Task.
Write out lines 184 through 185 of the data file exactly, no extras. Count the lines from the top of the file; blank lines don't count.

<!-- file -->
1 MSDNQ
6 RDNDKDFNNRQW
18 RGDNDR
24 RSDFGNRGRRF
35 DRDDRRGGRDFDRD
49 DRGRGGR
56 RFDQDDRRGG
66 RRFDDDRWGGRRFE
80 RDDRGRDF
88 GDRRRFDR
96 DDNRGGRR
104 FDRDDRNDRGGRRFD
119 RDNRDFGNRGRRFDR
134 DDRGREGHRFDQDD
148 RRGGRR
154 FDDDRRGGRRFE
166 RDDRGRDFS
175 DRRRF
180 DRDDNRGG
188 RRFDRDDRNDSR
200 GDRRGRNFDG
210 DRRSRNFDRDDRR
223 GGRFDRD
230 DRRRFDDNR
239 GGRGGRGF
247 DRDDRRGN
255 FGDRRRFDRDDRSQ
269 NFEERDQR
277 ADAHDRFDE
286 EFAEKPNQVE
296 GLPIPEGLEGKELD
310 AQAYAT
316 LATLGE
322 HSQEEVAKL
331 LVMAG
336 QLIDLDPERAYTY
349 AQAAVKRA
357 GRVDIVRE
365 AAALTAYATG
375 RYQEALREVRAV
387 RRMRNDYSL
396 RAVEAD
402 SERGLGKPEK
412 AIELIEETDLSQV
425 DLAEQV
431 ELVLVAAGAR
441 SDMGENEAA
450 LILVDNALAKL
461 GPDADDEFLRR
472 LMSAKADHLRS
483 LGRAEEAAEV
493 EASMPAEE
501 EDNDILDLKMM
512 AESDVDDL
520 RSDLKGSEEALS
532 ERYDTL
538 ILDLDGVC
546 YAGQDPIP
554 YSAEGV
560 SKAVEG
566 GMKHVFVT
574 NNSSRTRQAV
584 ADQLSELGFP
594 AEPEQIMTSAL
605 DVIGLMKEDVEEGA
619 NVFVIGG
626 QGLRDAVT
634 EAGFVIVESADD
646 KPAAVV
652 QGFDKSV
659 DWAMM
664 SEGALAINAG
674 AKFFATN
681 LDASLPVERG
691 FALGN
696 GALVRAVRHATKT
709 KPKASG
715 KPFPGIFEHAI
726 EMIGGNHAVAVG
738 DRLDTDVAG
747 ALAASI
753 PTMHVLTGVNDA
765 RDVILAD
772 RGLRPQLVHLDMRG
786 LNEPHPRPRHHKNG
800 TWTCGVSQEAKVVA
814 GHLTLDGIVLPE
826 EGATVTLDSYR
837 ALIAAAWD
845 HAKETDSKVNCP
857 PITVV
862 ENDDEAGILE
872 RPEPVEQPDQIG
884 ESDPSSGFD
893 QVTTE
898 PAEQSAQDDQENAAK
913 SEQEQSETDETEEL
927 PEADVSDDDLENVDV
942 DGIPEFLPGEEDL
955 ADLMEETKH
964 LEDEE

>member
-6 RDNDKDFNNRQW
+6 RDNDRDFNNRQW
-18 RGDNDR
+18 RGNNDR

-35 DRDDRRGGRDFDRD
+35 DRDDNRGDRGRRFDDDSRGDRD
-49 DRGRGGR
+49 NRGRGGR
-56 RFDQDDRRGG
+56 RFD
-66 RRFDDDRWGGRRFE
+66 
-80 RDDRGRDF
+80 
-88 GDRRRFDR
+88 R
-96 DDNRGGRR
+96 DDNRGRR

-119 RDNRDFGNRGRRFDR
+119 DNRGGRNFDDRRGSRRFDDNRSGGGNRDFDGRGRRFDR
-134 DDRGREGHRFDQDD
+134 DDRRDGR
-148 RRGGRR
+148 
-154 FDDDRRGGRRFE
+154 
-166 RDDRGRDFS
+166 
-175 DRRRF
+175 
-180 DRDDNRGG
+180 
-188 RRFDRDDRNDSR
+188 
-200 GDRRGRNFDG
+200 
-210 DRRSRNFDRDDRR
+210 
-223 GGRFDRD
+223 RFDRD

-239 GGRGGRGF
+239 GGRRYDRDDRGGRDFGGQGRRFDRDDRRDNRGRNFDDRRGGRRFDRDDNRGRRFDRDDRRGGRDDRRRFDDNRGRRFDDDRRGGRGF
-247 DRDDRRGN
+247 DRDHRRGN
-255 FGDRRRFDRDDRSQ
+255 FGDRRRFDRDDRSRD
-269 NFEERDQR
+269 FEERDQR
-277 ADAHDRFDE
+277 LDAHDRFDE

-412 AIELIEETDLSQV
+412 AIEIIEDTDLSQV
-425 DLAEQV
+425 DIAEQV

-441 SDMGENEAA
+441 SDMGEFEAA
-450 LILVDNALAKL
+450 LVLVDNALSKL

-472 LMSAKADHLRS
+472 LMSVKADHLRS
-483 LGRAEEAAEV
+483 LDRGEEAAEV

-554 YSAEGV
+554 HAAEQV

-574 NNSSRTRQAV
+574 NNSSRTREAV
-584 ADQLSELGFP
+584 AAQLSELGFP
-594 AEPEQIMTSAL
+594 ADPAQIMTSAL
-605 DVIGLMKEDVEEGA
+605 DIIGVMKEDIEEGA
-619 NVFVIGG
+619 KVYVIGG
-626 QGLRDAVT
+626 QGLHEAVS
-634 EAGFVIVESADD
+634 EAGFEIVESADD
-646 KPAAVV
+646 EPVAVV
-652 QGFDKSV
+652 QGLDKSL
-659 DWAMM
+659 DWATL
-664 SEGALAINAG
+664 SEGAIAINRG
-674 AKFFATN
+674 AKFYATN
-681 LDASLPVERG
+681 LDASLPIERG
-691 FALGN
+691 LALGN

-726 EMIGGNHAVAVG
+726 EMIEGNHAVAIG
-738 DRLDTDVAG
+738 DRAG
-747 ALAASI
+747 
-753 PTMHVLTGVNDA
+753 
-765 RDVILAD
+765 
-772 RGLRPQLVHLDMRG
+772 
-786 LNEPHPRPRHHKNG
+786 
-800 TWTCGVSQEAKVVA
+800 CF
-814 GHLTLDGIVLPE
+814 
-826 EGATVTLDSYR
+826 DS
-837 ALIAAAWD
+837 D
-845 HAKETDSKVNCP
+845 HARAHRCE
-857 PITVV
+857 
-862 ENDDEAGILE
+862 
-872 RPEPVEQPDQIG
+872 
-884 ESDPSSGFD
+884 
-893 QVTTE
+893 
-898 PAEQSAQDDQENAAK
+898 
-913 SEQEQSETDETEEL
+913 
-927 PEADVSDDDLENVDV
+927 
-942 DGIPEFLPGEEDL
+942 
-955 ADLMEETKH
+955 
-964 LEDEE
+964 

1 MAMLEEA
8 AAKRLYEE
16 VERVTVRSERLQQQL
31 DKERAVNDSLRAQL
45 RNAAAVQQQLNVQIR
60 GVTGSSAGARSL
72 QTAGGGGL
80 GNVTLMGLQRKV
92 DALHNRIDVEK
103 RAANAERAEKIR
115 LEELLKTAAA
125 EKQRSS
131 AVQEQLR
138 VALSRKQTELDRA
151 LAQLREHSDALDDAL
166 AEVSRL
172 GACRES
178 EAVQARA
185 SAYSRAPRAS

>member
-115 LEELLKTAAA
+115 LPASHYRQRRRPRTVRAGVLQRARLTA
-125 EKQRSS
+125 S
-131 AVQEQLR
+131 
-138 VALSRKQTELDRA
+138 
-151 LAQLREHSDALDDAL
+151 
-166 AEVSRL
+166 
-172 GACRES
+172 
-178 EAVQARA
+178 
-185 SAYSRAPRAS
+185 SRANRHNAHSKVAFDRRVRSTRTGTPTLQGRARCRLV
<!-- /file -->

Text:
+652 QGLDKSL
-659 DWAMM